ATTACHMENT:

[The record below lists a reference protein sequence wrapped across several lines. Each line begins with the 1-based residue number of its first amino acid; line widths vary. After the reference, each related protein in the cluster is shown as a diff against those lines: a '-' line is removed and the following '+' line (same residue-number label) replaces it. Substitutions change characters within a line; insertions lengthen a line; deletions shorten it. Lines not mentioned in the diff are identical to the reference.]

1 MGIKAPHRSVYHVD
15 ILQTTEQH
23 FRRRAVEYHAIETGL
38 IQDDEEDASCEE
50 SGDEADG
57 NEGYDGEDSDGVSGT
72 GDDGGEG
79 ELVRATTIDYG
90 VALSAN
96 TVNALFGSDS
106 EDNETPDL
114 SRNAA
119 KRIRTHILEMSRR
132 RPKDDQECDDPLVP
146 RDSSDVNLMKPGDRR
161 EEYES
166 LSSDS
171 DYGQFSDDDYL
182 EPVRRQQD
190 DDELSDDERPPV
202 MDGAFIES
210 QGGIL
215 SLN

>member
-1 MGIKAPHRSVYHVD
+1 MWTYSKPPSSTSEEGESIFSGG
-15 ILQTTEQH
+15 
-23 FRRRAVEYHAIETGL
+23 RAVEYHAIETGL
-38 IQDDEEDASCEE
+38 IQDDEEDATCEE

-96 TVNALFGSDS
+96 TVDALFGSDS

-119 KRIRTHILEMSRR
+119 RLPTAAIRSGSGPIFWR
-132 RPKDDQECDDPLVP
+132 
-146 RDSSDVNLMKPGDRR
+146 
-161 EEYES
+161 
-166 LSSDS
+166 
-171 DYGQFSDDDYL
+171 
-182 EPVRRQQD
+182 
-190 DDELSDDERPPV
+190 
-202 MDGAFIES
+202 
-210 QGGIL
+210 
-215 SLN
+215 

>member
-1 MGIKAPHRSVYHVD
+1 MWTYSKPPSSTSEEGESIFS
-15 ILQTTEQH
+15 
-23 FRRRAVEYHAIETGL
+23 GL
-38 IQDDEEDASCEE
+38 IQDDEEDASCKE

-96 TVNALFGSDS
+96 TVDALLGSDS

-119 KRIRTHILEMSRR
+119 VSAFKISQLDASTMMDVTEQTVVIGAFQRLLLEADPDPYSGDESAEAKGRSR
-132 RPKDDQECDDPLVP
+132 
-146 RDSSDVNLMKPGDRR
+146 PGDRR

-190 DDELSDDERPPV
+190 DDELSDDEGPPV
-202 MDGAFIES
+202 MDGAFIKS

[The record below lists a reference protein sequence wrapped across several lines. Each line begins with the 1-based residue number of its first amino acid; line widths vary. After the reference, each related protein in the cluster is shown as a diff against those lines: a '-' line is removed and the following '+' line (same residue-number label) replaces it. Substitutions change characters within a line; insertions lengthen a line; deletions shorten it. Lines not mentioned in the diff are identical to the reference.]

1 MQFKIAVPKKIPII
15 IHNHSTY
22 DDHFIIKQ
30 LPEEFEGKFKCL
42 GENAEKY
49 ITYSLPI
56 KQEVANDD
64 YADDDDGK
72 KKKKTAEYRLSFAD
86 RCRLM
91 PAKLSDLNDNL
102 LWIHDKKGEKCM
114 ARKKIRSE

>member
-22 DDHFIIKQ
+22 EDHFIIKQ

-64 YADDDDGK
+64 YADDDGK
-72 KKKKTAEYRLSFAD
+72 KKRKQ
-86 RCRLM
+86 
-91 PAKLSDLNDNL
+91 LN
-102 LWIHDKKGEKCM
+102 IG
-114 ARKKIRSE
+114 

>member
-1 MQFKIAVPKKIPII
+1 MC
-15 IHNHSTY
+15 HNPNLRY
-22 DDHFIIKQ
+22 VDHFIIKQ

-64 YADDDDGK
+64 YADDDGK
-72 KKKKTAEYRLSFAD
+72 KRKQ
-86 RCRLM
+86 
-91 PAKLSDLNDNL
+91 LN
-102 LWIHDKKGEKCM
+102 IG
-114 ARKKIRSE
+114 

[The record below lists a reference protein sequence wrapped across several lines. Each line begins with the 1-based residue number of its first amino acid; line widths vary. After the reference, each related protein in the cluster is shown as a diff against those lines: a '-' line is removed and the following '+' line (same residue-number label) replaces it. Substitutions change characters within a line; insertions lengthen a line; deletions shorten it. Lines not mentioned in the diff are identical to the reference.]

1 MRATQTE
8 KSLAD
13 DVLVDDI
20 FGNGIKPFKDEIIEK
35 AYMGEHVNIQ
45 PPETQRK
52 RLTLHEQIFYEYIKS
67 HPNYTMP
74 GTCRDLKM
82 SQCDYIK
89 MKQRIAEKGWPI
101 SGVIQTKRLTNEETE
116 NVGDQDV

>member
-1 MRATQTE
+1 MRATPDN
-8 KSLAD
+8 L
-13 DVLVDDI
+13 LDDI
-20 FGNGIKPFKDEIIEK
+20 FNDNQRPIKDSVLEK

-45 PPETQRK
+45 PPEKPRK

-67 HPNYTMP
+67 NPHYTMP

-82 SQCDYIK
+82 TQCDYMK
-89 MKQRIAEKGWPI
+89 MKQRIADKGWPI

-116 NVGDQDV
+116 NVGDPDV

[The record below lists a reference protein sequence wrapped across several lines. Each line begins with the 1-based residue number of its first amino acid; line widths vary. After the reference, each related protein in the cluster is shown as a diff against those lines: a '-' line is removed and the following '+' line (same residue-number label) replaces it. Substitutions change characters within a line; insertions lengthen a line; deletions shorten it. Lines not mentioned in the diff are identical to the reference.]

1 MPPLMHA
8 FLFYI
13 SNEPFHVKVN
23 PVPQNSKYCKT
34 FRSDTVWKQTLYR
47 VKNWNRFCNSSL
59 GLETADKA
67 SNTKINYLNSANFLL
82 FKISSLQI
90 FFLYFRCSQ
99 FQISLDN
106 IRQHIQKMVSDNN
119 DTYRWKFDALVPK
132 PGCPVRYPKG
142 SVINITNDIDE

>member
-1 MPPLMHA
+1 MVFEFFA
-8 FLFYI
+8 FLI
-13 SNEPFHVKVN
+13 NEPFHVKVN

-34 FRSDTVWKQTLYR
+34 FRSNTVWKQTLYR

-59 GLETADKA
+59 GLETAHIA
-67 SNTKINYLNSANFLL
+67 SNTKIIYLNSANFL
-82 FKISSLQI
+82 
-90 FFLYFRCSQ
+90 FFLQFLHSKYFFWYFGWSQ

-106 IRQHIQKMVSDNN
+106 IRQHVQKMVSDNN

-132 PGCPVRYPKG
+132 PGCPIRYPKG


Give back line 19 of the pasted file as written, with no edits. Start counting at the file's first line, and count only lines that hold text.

171 DYGQFSDDDYL